Money, Debt, Stewardship, and Your Family
Let’s face it. Money is a problem in families, and most of us do not have as much as we want. Families are often more focused on money problems than they would like to be. I think it is partly because of poor decision making and planning. Families with a huge weight of debt are families who struggle. In general, families who handle their money properly—whether or not they are rich, poor, or in-between—are much happier, healthier families.
The decisions we make as parents about our financial health often play a major factor in our family’s overall lifestyle. Jesus summarized it so well in the Sermon on the Mount: “For where your treasure is, there your heart will be also” (Matt. 6:21). A few sentences later in that most incredible sermon, he went on to challenge His listeners with these words, “No one can serve two masters. Either he will hate the one and love the other, or he will be devoted to one and despise the other. You cannot serve both God and Money” (v.24). Isn’t it true that the amount of light that gets into any room depends on the state of the window through which the light must pass? With this in mind, the light that gets into our soul depends on our focus. For many, what we focus on is what we become.
Stewardship is a spiritual issue. Martin Luther is known to have said that a person cannot be truly converted unless his or her heart, mind, and pocketbook are converted. Here are some stewardship concepts that have helped Cathy and I to become more faithful stewards with the resources God has given our family. I hope they will help your family as well:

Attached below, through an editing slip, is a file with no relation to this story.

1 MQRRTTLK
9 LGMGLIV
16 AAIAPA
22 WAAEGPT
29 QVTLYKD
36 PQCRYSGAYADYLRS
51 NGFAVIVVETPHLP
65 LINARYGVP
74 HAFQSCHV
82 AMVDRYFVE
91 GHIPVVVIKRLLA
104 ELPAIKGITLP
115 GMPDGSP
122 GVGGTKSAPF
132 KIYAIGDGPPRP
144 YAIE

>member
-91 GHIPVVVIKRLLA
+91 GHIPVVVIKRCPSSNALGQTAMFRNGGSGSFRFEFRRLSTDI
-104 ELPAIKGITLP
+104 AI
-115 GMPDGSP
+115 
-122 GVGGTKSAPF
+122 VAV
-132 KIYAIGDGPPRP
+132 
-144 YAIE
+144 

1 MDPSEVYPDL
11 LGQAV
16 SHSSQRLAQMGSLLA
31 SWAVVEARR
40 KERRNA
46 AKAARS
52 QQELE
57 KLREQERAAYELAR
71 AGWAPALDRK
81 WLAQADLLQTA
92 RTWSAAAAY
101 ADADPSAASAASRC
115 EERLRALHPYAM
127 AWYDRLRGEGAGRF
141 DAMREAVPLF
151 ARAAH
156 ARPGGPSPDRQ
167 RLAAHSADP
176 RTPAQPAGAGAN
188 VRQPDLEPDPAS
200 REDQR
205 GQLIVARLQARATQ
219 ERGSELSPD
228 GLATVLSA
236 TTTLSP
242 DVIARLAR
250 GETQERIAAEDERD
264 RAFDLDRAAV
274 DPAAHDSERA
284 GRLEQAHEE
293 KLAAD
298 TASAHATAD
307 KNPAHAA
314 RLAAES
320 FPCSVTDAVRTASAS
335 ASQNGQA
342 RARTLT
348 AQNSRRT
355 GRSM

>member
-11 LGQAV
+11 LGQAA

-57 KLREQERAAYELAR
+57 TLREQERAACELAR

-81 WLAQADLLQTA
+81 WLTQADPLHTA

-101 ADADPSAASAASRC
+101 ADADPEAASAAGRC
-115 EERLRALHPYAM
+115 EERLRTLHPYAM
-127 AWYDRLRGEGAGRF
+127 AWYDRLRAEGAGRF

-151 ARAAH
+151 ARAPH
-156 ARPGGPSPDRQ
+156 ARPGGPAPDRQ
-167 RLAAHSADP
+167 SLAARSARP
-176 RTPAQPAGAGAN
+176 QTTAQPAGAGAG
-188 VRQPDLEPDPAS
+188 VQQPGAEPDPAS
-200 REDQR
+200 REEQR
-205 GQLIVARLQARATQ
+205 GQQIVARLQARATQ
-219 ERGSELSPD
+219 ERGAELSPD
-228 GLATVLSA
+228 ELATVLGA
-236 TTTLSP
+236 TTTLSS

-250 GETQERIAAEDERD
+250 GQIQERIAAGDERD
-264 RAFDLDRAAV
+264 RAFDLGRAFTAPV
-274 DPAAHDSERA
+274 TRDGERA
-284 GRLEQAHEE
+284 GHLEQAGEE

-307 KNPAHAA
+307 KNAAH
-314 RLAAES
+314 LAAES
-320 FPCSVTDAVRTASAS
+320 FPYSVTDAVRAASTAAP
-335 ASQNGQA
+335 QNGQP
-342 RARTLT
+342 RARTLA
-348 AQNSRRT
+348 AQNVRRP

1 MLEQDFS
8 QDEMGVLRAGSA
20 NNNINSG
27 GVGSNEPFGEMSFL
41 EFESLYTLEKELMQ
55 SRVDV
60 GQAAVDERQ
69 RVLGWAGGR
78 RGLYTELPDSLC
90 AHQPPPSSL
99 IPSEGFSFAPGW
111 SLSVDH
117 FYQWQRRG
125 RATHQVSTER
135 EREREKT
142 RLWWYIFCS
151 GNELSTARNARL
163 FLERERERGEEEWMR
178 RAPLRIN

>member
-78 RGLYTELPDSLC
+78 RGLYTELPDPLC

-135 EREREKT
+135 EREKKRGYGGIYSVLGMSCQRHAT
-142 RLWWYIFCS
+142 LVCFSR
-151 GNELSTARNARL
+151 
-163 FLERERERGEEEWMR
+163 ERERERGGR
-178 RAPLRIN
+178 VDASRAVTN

Spend Less Than You Make
Most families don’t spend less than they make. They incur debt and debt produces stress and often conflict in relationships.
A Budget is a Must
A budget is a map to help families stay on track with finances and stewardship. By following a budget, you are insuring financial health and that increases the chance of healthy families.
Debt is Slavery
Credit, interest and debt can quickly become poor stewardship. Here’s what the Bible says about debt, “The rich rule over the poor, and the borrower is servant to the lender.” (Proverbs 22:7)
Delayed Gratification is the Answer
It takes discipline to delay a purchase but, in that discipline, families find the freedom from the burden of debt and stress. Again, the Bible says, “…Discipline yourself for the purpose of Godliness.” (1 Timothy 4:7 NASB)
Give 10 Percent and Save 10 Percent of Your Income
This may be an oversimplification, but I have never met a family who consistently given 10% to God and saved 10% who had major financial problems. If you aren’t living by this principle yet, start small and make it a goal.
Families who take their financial stewardship seriously live with less stress. The model they are providing for their children is a great road map for one of the major issues of conflict in families today.